False Christ

FALSE CHRIST, ψευδόχριστος, G6023, one who makes a spurious claim to be the Messiah. The OT anticipates or allows others to promote him as such. Jesus Christ cautioned against impostors (Matt 24:24; Mark 13:22). More than twenty have been in the limelight.

The false messiah is distinct from an antichrist. The former is an impersonater or impostor usurping the title or allowing others to herald him as such. The latter, antichristos, mentioned only by John (1 John 2:18, 22; 4:3; 2 John 7), does not emphasize impersonation as much as opposition by one who is against Christ (J. Broadus, Matthew, p. 488; Trench, SNT, p. 107). He opposes Christ by doctrines about His person and work which are contrary to truth, as in the Gnostic heresies. Antichrists active in John’s day (1 John 2:18, 22) were characterized by the same spirit as the supreme antichrist whose career will be just before Jesus Christ returns (2 Thess 2; Rev 13:1-10).


False christs have differed from one another in several ways: (1) in motives, some seeking prestige, others deliverance from oppression, or clever mockery; (2) in methods, some using violence, others appealing to fasting, prayer, and a miracle that failed to occur as announced; (3) in line of messiahship, some proposing to be messiah of the house of David (2 Sam 7:4-16), others of the house of Joseph as an Ephraitic messiah; (4) in claims, certain ones heralding themselves out of self-deception or to exploit the hopes of the people, others being announced by followers and riding the crest of popular opinion, still others claiming to be a forerunner or prophet with Messiah Himself to be manifested on some date or by some miracle; (5) in influence, some swaying Jews in Pal., some in different lands, some in several countries; (6) in emphasis, certain ones being religious reformers, some political messiahs, others both; (7) in end, some vanishing to unknown places, some fading into obscurity, others being put to death by armies, royal power, or their own disappointed but wiser followers; (8) in beliefs after their deaths, some being rejected as impostors by certain of their group, others supposedly rising from the dead but without any substantial evidence, still others expected to reappear but never did so.

A few examples may be cited:

Theudas (c. a.d. 44; Acts 5:36) promised to divide Jordan for his followers to cross. They massed for a miracle, but Rom. troops massacred many and took others captive. Bar Cochba (c. 132) was named “son of a star” in expectation that he would fulfill Numbers 24:17. He led a Jewish rebellion, conquering Jerusalem for three years, where he was hailed as king and messiah. Romans retook Jerusalem and he was later slain at Bither, a stronghold, with five to six hundred thousand followers. Moses Cretensis (c. 440) assumed the name “Moses” on the island of Crete, capitalizing upon a Talmudic computation of Messiah’s date. Many Jews gathered at his assurance that the sea would open for a march dryshod to Pal. Some leaped into the water and were drowned. “Moses” vanished from the scene. David Alroy (c. 1160), a Pers. Jew, led a revolt against the Moslems. His death is obscured by different traditions, and his movement came to nought. Asher Lammlein (1502), a rabbi in Italy, claimed to be a forerunner, with Messiah to appear if people would fast, pray, and give alms. A pillar of cloud and fire would lead them to Pal. Then Lammlein disappeared. Sabbethai Zebi (1626-1676) took the title “king of the kings of the earth” in Smyrna, attracting many Jewish followers. Later, he defected to the Moslem faith under charges by the Turkish government. He was beheaded. Some of his group claimed to be Messiah after him.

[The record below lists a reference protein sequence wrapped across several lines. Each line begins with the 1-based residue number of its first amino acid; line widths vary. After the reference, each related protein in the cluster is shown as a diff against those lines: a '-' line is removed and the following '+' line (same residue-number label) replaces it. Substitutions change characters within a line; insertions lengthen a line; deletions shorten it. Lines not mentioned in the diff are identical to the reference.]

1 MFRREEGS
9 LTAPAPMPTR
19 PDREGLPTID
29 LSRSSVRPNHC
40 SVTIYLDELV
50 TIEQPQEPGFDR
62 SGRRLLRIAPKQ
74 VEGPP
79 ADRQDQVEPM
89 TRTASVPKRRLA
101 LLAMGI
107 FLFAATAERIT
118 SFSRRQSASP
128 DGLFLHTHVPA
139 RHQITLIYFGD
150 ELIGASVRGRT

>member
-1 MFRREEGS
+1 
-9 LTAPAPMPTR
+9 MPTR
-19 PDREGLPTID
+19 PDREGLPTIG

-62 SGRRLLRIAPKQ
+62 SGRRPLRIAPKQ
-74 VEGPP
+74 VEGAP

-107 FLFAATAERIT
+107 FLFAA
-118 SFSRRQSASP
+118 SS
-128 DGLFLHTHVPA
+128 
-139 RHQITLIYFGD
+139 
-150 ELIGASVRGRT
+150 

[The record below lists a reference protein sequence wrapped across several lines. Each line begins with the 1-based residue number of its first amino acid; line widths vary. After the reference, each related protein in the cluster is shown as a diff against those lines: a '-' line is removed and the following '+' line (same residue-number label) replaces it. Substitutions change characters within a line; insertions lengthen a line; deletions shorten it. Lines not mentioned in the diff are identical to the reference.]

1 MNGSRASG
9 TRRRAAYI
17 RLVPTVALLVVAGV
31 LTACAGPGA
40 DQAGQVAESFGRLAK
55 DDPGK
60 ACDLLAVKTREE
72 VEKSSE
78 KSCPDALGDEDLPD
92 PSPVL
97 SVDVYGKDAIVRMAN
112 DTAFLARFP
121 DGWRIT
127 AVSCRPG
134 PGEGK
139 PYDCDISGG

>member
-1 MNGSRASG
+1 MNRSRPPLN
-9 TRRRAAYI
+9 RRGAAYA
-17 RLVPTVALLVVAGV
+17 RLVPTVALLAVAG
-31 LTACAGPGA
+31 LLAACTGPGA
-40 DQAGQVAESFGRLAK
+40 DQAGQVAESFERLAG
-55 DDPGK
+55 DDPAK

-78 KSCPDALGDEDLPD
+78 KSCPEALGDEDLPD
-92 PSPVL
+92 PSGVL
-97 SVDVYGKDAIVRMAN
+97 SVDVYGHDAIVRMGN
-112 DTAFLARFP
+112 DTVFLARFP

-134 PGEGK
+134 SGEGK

Other notable names have been: Menahem (a.d. 60s), Julian (529), Serene (720), David el-David (1199), Abraham ben Samuel Abulafia (1240-1292), Nissim ben Abraham (1290s), Moses Botarel (1393), David Reubeni (1525), Isaac Luria (1534-1572), Hayyim Vital Calabrese (1543-1620), Abraham Shalom (1574), Mordecai Mokiah (1680), Jacob Frank (1726), and Moses Hayyim Luzzatto (1707-1747).

Bibliography

H. Graetz, History of the Jews, 6 vols. (1891-1898); check index for individual names; Jew Enc, “Pseudo-Messiahs,” vol. X (1905); HERE, “Messiahs (Pseudo),” vol. 8 (1915); Universal Jew Enc, “Messianic Movements,” vol. 7 (1942); A. Edersheim, LT, I, 171-179 (1956); A. H. Silver, A History of Messianic Speculation in Israel (1959 rp).